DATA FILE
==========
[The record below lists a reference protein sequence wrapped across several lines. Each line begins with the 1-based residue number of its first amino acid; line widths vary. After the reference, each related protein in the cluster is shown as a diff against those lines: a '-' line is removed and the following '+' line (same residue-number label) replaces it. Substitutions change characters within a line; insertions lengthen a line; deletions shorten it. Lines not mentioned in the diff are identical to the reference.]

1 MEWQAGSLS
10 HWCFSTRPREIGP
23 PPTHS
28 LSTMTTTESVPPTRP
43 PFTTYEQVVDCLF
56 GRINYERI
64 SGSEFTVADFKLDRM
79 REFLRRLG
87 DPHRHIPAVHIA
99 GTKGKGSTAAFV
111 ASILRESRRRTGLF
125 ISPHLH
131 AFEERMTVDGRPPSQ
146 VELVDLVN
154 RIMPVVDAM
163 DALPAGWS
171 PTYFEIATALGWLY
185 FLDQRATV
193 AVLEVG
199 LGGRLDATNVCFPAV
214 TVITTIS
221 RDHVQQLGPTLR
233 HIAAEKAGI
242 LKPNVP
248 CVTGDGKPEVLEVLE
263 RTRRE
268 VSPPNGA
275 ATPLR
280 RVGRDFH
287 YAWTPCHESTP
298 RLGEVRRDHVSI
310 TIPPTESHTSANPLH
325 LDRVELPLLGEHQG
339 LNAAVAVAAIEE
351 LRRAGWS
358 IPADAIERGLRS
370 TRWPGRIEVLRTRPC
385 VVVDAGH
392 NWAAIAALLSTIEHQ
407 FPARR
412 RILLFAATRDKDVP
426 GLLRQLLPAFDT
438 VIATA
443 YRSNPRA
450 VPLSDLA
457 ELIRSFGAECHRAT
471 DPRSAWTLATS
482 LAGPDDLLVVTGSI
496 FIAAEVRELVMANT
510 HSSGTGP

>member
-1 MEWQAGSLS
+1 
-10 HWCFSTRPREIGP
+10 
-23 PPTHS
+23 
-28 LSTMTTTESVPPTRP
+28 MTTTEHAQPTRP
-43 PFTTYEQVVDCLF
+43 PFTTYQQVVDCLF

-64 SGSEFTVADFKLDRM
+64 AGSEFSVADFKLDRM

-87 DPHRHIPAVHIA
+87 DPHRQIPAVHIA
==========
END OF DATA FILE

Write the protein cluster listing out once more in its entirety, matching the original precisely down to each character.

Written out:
[The record below lists a reference protein sequence wrapped across several lines. Each line begins with the 1-based residue number of its first amino acid; line widths vary. After the reference, each related protein in the cluster is shown as a diff against those lines: a '-' line is removed and the following '+' line (same residue-number label) replaces it. Substitutions change characters within a line; insertions lengthen a line; deletions shorten it. Lines not mentioned in the diff are identical to the reference.]

1 MEWQAGSLS
10 HWCFSTRPREIGP
23 PPTHS
28 LSTMTTTESVPPTRP
43 PFTTYEQVVDCLF
56 GRINYERI
64 SGSEFTVADFKLDRM
79 REFLRRLG
87 DPHRHIPAVHIA
99 GTKGKGSTAAFV
111 ASILRESRRRTGLF
125 ISPHLH
131 AFEERMTVDGRPPSQ
146 VELVDLVN
154 RIMPVVDAM
163 DALPAGWS
171 PTYFEIATALGWLY
185 FLDQRATV
193 AVLEVG
199 LGGRLDATNVCFPAV
214 TVITTIS
221 RDHVQQLGPTLR
233 HIAAEKAGI
242 LKPNVP
248 CVTGDGKPEVLEVLE
263 RTRRE
268 VSPPNGA
275 ATPLR
280 RVGRDFH
287 YAWTPCHESTP
298 RLGEVRRDHVSI
310 TIPPTESHTSANPLH
325 LDRVELPLLGEHQG
339 LNAAVAVAAIEE
351 LRRAGWS
358 IPADAIERGLRS
370 TRWPGRIEVLRTRPC
385 VVVDAGH
392 NWAAIAALLSTIEHQ
407 FPARR
412 RILLFAATRDKDVP
426 GLLRQLLPAFDT
438 VIATA
443 YRSNPRA
450 VPLSDLA
457 ELIRSFGAECHRAT
471 DPRSAWTLATS
482 LAGPDDLLVVTGSI
496 FIAAEVRELVMANT
510 HSSGTGP

>member
-1 MEWQAGSLS
+1 
-10 HWCFSTRPREIGP
+10 
-23 PPTHS
+23 
-28 LSTMTTTESVPPTRP
+28 MTTTEHAQPTRP
-43 PFTTYEQVVDCLF
+43 PFTTYQQVVDCLF

-64 SGSEFTVADFKLDRM
+64 AGSEFSVADFKLDRM

-87 DPHRHIPAVHIA
+87 DPHRQIPAVHIA